To raise awareness, Extinction Rebellion staged a good-humoured protest in Paris, engaging with employees of two giant cement producers, handing out fruit and explaining their points of view. Europa United’s Frances Cowell considers some reasons why cement is so damaging to our world.
Stroll around any European city and compare the ugliness of many rain-streaked, concrete-clad buildings with the rain-streak-free elegance of many pre-war stone-clad edifices. Its as if concrete, more than, say, limestone or granite, invites a sort of architectural laziness.
It’s in the mix
While many concrete buildings have undeniable architectural and functional merit: think the Sydney Opera House (clad in ceramic tiles, but concrete underneath) and the graceful lines of Waterloo Bridge in London, most don’t. But, aside from aesthetics, there are other big problems with concrete and cement, its main ingredient.
Cement production is the third largest source of the carbon dioxide we send each year into our atmosphere. Hardly surprising when you think about how much of it is produced. In 2019, China alone consumed 2,200 million metric tons of cement, up from near zero at the start of the 1980s. By comparison, the USA routinely consumes about 89 million metric tons a year.
Its hard to find something good to say about concrete: its every aspect wreaks havoc on the environment, from mining its ingredients, transporting them, making them into cement, transporting the cement and using it to build things.
Cement is made from limestone, river sand and, typically, clay, all of which need to be mined and mixed, all with environmental costs. Perhaps surprisingly, sand is the big problem. Sand-mining has a lot in common with logging. While sea sand is plentiful, it is both hard to get at and mostly too coarse and full of impurities, so cement-makers prefer river sand. It too may seem ubiquitous, and it once was. But river-beds around the world have been depleted so much that whole ecosystems have disintegrated, with knock-on effects for the world’s food chain. And that’s not to mention the collapsed riverside buildings and hundreds of millions of people whose livelihoods have been destroyed. Like illegal logging, official efforts to curb it are ignored, circumvented with bribes – which make the practice lucrative for officials as well as sand thieves – and worse. Communities that have lived off river systems for centuries are swept aside in the stampede for sandy lucre.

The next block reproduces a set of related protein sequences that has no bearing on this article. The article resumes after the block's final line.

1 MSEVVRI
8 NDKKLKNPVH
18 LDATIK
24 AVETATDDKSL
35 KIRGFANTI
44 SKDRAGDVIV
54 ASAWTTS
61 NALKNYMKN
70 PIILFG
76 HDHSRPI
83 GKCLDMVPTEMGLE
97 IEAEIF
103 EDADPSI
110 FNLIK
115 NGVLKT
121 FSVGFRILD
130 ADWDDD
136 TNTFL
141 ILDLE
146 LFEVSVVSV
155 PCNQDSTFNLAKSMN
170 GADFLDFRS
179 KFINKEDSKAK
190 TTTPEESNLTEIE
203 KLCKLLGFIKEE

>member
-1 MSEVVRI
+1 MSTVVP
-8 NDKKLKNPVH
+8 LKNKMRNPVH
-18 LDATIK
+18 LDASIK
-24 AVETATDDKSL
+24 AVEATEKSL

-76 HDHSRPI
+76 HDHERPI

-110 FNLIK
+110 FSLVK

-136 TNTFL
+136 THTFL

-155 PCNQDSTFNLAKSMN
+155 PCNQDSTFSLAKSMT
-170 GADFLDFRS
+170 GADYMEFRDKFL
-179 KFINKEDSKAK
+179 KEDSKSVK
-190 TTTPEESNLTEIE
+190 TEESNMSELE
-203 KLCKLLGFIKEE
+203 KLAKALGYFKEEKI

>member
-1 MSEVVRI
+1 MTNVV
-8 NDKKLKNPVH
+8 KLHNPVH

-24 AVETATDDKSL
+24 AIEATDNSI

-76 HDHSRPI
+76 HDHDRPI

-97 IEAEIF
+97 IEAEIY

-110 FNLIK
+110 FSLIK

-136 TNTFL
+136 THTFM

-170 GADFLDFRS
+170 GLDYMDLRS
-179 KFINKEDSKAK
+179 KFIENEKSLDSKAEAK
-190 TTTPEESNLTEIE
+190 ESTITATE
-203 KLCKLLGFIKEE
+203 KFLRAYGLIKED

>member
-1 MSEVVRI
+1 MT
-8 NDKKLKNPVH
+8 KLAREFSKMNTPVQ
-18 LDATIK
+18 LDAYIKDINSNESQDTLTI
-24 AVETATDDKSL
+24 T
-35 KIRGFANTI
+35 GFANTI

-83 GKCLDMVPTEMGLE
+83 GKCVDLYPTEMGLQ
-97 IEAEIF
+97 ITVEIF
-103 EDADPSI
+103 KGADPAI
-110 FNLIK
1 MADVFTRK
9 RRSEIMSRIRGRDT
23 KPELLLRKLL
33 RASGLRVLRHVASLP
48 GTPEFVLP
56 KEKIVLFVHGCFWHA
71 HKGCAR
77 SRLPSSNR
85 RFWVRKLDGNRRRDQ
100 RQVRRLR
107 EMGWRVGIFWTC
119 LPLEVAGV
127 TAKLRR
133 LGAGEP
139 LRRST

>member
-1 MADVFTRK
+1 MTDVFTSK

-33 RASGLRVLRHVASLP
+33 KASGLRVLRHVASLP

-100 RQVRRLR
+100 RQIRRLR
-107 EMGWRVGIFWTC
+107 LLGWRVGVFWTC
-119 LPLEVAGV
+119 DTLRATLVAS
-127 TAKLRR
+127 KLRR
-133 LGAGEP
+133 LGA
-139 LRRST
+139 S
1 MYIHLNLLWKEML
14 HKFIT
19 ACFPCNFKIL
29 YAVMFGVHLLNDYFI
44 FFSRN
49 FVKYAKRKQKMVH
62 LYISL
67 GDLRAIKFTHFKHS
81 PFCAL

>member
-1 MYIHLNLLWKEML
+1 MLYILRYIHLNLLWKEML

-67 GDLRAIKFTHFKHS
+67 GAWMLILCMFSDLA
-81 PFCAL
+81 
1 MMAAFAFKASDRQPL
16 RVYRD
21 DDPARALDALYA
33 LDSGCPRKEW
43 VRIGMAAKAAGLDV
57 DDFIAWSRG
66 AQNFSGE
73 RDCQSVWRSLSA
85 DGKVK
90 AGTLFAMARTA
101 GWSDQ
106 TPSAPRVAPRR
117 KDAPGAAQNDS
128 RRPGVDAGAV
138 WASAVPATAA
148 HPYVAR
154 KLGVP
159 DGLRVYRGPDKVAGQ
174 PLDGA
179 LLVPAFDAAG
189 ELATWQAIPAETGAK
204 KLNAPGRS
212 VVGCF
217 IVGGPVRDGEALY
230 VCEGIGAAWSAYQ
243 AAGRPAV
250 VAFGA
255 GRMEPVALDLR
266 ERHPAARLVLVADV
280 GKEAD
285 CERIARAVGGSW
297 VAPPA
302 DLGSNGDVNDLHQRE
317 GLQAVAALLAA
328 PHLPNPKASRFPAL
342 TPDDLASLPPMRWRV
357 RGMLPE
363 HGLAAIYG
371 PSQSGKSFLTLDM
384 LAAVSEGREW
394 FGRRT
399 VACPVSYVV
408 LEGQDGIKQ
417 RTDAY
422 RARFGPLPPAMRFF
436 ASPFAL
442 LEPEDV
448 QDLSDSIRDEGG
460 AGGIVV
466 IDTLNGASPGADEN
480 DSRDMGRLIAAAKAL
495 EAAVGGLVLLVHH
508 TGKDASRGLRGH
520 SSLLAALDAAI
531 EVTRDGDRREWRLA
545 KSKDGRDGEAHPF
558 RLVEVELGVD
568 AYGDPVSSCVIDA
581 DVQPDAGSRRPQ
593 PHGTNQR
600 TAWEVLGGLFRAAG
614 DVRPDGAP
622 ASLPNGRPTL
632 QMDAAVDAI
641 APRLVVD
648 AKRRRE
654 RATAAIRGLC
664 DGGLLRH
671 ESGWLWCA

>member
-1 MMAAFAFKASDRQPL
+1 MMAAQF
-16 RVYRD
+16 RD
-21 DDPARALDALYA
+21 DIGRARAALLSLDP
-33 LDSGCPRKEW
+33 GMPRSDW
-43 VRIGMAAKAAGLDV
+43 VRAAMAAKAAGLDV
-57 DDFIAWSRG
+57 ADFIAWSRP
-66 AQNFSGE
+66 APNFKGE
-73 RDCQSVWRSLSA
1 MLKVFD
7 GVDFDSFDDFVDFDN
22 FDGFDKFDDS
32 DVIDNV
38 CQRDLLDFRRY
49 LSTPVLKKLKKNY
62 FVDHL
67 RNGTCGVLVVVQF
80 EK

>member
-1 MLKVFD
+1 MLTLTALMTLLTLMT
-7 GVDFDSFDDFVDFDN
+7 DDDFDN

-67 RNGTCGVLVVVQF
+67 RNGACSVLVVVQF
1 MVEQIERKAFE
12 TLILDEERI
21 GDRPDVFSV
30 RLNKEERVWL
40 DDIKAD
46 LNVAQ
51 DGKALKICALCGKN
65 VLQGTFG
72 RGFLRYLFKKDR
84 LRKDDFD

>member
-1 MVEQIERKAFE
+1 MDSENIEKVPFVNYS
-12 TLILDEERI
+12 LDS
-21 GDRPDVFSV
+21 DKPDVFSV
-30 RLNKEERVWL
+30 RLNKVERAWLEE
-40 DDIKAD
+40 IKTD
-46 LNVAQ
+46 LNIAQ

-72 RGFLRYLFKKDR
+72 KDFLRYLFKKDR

When the sand, limestone and clay have been harvested, they are transported – using fossil fuels of course – and are combined in an extraordinarily energy-hungry process. Cement production alone consumes about ten percent of the global energy budget, according to VDZ, a German industry association. Transporting the cement to where it will be used belches yet more carbon into the atmosphere and toxic particles into lungs.
No long term benefit
Even the “constructive” part of concrete is bad. Look at those ugly post-war blocks and bear in mind that their economic life is calibrated in decades, whereas the granite or limestone buildings before them could last centuries, even millennia. Concrete is brittle: to make it strong enough to support a building it is reinforced with steel rods. Over time, tiny fissures form in the concrete that let water in, which rusts the steel rods, expanding as they do and causing the concrete to crack and flake, a process known as palling. Have you ever noticed that concrete buildings near the beach, more than elsewhere, are often cracked and streaked with rust? That’s because the humid sea air accelerates palling. Maintenance is expensive and eventually no longer worthwhile, so the building is demolished when it is only decades old, and the cycle starts again. You may breathe a sigh of relief to see the eyesore come down, but you shouldn’t be. You should ask what will happen to all that useless grey stuff? Landfill. And it will be replaced by more grey stuff made from river sand in the same environmentally catastrophic process. What will rise in its place is not guaranteed to be any prettier. And on it goes.